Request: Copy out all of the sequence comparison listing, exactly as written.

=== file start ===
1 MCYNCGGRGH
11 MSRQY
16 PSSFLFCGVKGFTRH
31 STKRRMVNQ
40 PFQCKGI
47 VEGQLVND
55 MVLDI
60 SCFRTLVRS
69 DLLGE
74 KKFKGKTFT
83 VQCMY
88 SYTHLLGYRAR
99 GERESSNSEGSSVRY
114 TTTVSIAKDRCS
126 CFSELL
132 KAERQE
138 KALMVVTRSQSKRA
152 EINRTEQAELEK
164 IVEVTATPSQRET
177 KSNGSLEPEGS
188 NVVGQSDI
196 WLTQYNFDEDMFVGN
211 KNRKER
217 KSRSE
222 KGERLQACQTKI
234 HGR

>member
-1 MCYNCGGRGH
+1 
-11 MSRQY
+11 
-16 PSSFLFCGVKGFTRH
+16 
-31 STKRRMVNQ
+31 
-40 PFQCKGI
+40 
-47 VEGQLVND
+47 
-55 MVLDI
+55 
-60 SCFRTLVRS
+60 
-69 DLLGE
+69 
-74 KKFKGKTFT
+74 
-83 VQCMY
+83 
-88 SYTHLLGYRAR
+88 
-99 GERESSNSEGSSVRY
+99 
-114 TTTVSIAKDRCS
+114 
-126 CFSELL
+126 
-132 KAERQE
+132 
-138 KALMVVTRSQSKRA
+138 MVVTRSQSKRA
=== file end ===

1 MCYNCGGRGH
11 MSRQY
16 PSSFLFCGVKGFTRH
31 STKRRMVNQ
40 PFQCKGI
47 VEGQLVND
55 MVLDI
60 SCFRTLVRS
69 DLLGE
74 KKFKGKTFT
83 VQCMY
88 SYTHLLGYRAR
99 GERESSNSEGSSVRY
114 TTTVSIAKDRCS
126 CFSELL
132 KAERQE
138 KALMVVTRSQSKRA
152 EINRTEQAELEK
164 IVEVTATPSQRET
177 KSNGSLEPEGS
188 NVVGQSDI
196 WLTQYNFDEDMFVGN
211 KNRKER
217 KSRSE
222 KGERLQACQTKI
234 HGR

>member
-1 MCYNCGGRGH
+1 
-11 MSRQY
+11 
-16 PSSFLFCGVKGFTRH
+16 
-31 STKRRMVNQ
+31 
-40 PFQCKGI
+40 
-47 VEGQLVND
+47 
-55 MVLDI
+55 
-60 SCFRTLVRS
+60 
-69 DLLGE
+69 
-74 KKFKGKTFT
+74 
-83 VQCMY
+83 
-88 SYTHLLGYRAR
+88 
-99 GERESSNSEGSSVRY
+99 
-114 TTTVSIAKDRCS
+114 
-126 CFSELL
+126 
-132 KAERQE
+132 
-138 KALMVVTRSQSKRA
+138 MVVTRSQSKRA